Maff Potts: "The cost-of-living crisis is impacting on people’s ability to connect"

Maff Potts, founder of Camerados talks about the impact the cost-of-living crisis is having on connections, and how by prioritising them, charities can make a difference.


There’s something about the word ‘crisis’ – it makes people start making lasagne and handing out sleeping bags. But if you think about Covid, our most recent collective crisis, what we remember is videos of people dancing on balconies, the chats with neighbours when we dropped off their shopping and zoom calls with friends when we were stuck inside.

It’s the same with the cost-of-living crisis. People need food and warmth but, just as importantly, they need connection. It’s what gives them that most underrated of commodities: confidence. And people need confidence to take that first step out of a crisis or, sometimes, just to keep putting one foot in front of the other. The opposite of confidence is that corrosive narrative in your head as things go downhill. You find yourself putting a negative slant on everything, particularly on yourself. Your interactions with others are affected. You might start avoiding people altogether.

The link between social connection, confidence and resilience was my biggest take-away from 20 years in the homelessness sector and I believe it’s true in every type of crisis. It’s what’s behind the success of groups like AA and SMART Recovery and it’s what prompted me to start Camerados, a movement that is all about mutuality and social connection. We’ve had people come into our public living rooms saying they have nothing left to live for who leave a couple of hours later feeling just better enough to get through another day. Sometimes that’s all it takes.

The cost-of-living crisis is impacting on people’s ability to connect. The shame and guilt that people can feel at not being able to pay for the basics can cause them to withdraw from others and money worries mean many are socialising less. People’s confidence is taking a knock. And interventions, however well meaning, can often chip away at their confidence further. You wouldn’t have trestle tables or strip lights at home, but you often find them in spaces that are used in times of crisis. People can be asked to fill out forms or be hit with a set of rules when what they really need is to feel trusted and welcome. Of course, there might be necessary organisational procedures - especially when there’s funding involved - but these should be done out of sight. Do the data gathering back of house. Memorise the risk assessment and fill out the forms later. Get some comfy sofas and string up the fairy lights.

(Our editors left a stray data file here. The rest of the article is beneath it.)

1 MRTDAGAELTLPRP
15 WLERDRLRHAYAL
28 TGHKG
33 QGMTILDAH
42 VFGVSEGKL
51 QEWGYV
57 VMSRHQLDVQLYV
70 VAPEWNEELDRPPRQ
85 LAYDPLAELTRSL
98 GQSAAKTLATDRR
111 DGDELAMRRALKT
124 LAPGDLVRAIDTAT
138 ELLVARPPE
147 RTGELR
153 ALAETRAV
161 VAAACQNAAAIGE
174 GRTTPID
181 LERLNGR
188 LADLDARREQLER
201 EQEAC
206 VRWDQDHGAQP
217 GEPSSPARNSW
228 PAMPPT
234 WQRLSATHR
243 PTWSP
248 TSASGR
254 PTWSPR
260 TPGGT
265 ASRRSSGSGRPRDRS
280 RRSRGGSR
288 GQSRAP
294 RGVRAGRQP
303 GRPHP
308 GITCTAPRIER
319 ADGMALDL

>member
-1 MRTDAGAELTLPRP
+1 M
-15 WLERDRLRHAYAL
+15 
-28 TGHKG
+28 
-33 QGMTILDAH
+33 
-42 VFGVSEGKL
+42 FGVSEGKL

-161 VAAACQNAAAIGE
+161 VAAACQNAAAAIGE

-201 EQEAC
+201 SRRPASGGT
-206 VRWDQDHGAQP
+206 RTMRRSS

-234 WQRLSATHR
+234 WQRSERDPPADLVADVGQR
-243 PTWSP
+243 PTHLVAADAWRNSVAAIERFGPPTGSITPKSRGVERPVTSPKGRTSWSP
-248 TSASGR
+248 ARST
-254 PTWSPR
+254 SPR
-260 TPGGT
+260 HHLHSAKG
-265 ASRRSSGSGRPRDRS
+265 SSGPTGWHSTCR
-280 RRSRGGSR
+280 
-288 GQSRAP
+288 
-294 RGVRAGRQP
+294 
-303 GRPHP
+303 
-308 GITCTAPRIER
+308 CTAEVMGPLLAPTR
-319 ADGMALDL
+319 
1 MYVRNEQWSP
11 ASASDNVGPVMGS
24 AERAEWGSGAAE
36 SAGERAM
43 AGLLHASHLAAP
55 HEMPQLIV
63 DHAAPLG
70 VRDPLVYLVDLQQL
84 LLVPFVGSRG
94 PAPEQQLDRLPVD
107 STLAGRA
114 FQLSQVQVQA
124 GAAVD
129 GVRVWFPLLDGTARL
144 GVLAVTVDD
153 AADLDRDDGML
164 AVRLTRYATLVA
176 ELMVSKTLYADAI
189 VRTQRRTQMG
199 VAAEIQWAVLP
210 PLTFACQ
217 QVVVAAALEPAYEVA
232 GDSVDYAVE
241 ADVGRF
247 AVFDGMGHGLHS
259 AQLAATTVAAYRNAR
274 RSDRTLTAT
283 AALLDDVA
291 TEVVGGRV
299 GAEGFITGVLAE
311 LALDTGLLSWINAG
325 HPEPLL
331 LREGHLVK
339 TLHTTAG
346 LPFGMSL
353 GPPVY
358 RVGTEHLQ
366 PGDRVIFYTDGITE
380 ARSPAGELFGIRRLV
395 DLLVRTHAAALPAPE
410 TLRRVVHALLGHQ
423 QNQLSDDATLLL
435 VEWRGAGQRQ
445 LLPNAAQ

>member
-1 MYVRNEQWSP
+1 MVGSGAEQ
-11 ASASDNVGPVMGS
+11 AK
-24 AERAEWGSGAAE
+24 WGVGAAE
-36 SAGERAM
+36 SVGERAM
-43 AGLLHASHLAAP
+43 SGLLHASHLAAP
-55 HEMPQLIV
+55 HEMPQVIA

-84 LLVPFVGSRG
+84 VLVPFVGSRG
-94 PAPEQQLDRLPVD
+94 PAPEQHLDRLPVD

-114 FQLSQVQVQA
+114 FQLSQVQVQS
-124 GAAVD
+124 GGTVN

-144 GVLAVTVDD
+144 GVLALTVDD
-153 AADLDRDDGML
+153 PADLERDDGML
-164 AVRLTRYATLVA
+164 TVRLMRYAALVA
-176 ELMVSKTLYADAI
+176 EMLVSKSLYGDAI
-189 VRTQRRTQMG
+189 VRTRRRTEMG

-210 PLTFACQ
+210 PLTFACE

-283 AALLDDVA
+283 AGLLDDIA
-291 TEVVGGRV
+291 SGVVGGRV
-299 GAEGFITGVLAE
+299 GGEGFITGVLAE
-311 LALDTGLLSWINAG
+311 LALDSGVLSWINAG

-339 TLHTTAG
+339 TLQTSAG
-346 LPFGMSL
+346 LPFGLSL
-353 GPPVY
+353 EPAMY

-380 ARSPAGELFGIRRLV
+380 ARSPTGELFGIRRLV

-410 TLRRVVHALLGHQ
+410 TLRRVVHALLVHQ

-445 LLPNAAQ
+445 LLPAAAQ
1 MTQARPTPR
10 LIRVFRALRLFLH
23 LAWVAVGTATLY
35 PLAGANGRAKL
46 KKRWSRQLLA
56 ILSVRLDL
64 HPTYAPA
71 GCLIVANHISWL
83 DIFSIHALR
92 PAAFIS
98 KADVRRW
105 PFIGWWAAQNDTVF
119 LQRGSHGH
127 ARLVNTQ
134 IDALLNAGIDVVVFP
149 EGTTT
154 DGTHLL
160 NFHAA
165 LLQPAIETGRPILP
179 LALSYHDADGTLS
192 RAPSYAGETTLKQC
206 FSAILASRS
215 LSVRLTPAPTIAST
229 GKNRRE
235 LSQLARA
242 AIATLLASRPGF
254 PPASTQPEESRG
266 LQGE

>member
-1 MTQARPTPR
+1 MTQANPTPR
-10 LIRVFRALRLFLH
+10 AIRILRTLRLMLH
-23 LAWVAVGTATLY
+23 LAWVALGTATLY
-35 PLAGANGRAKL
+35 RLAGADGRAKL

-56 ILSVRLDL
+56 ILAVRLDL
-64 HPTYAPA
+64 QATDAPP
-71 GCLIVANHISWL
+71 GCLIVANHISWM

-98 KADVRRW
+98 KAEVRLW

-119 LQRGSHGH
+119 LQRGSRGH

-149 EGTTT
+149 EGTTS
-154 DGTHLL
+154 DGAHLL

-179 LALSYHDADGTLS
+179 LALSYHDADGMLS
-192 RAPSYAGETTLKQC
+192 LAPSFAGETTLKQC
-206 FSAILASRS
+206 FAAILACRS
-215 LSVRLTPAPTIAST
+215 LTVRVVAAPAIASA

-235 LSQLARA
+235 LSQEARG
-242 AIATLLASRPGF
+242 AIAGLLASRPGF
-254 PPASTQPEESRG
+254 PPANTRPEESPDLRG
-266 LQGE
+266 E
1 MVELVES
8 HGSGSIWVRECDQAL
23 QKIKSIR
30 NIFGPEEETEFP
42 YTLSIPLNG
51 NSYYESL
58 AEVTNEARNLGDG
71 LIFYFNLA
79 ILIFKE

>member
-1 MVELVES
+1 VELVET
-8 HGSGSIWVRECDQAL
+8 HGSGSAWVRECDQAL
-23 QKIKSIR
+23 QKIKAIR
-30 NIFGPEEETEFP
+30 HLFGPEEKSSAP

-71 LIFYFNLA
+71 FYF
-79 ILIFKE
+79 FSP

At a homelessness organisation I used to run – one of the biggest in the country - we had one death every sixteen days in the hostels. Each one was investigated and every time it was the same story: a personal crisis followed by a period of intense isolation. I’ve seen rough sleepers become suicidal when they were resettled because they had lost their support network on the streets. But when people had company and a purpose they didn't return to the hostels. They didn’t overdose. The times when I could see what we were doing was working was when it was all about purpose and connection. An inter-hostel football match when goal-scorers were lifted onto their teammates’ shoulders. A scheme where rough sleepers were learning to drive a canal boat. And, with Camerados, when a man who had been visiting Sainsburys three times a day just to be around others found connection in a public living room. Or when a woman who was struggling to leave her house after a divorce and losing her job regained her confidence in a public living room. She’s set up one of her own now. I’m not saying the practical stuff doesn’t matter – of course it does. But it doesn’t work without that vital human connection.

Sometimes people can be reluctant to prioritise connection. They worry that it’s time consuming and that it can lead to being burdened with other people’s problems. They think they will be expected to fix people when it’s much easier to just hand them a food parcel and send them on their way. Actually, people don’t want to be fixed by others, even if that was possible. What they need is to feel valued and welcome and connected to other people – even if it’s just for a short time. It’s the same boost we get when we chat to the hairdresser or to someone on the bus – those loose tie connections that we take for granted but which enrich our lives so much.

We’ll always need the practical stuff and to lobby for change so that the shameful need for food banks and warm spaces no longer exists, but we should never neglect the human element. It’s what can make the biggest difference of all.

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